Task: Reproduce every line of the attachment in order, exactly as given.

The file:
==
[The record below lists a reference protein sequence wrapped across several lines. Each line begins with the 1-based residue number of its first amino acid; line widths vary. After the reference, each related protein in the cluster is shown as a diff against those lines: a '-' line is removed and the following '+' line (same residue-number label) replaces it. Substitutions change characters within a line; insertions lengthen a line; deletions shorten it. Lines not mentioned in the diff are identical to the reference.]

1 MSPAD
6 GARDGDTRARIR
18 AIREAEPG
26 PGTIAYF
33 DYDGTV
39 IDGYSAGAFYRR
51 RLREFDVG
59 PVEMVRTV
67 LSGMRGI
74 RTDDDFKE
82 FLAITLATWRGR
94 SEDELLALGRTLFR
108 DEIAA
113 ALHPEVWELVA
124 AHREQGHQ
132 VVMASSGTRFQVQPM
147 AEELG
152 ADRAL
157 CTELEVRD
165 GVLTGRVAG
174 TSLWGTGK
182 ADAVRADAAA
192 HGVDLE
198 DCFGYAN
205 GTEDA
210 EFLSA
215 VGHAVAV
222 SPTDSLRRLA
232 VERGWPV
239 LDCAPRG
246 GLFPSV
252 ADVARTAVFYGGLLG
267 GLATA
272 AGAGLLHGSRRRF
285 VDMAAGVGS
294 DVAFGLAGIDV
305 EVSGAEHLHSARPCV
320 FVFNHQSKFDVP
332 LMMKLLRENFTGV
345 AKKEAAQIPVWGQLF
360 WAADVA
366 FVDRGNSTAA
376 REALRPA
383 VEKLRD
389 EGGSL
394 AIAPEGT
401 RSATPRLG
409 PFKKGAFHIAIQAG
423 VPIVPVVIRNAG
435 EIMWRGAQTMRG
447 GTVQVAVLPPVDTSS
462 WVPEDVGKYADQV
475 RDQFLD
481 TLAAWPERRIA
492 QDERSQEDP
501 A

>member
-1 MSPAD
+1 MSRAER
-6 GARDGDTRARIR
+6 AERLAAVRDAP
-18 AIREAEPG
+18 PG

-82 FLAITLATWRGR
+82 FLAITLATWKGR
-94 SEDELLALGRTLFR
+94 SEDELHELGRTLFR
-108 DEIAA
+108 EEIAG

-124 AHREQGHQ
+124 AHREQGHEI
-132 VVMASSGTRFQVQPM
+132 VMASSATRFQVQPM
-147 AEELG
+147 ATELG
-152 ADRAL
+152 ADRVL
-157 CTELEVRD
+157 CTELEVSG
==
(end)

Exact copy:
[The record below lists a reference protein sequence wrapped across several lines. Each line begins with the 1-based residue number of its first amino acid; line widths vary. After the reference, each related protein in the cluster is shown as a diff against those lines: a '-' line is removed and the following '+' line (same residue-number label) replaces it. Substitutions change characters within a line; insertions lengthen a line; deletions shorten it. Lines not mentioned in the diff are identical to the reference.]

1 MSPAD
6 GARDGDTRARIR
18 AIREAEPG
26 PGTIAYF
33 DYDGTV
39 IDGYSAGAFYRR
51 RLREFDVG
59 PVEMVRTV
67 LSGMRGI
74 RTDDDFKE
82 FLAITLATWRGR
94 SEDELLALGRTLFR
108 DEIAA
113 ALHPEVWELVA
124 AHREQGHQ
132 VVMASSGTRFQVQPM
147 AEELG
152 ADRAL
157 CTELEVRD
165 GVLTGRVAG
174 TSLWGTGK
182 ADAVRADAAA
192 HGVDLE
198 DCFGYAN
205 GTEDA
210 EFLSA
215 VGHAVAV
222 SPTDSLRRLA
232 VERGWPV
239 LDCAPRG
246 GLFPSV
252 ADVARTAVFYGGLLG
267 GLATA
272 AGAGLLHGSRRRF
285 VDMAAGVGS
294 DVAFGLAGIDV
305 EVSGAEHLHSARPCV
320 FVFNHQSKFDVP
332 LMMKLLRENFTGV
345 AKKEAAQIPVWGQLF
360 WAADVA
366 FVDRGNSTAA
376 REALRPA
383 VEKLRD
389 EGGSL
394 AIAPEGT
401 RSATPRLG
409 PFKKGAFHIAIQAG
423 VPIVPVVIRNAG
435 EIMWRGAQTMRG
447 GTVQVAVLPPVDTSS
462 WVPEDVGKYADQV
475 RDQFLD
481 TLAAWPERRIA
492 QDERSQEDP
501 A

>member
-1 MSPAD
+1 MSRAER
-6 GARDGDTRARIR
+6 AERLAAVRDAP
-18 AIREAEPG
+18 PG

-82 FLAITLATWRGR
+82 FLAITLATWKGR
-94 SEDELLALGRTLFR
+94 SEDELHELGRTLFR
-108 DEIAA
+108 EEIAG

-124 AHREQGHQ
+124 AHREQGHEI
-132 VVMASSGTRFQVQPM
+132 VMASSATRFQVQPM
-147 AEELG
+147 ATELG
-152 ADRAL
+152 ADRVL
-157 CTELEVRD
+157 CTELEVSG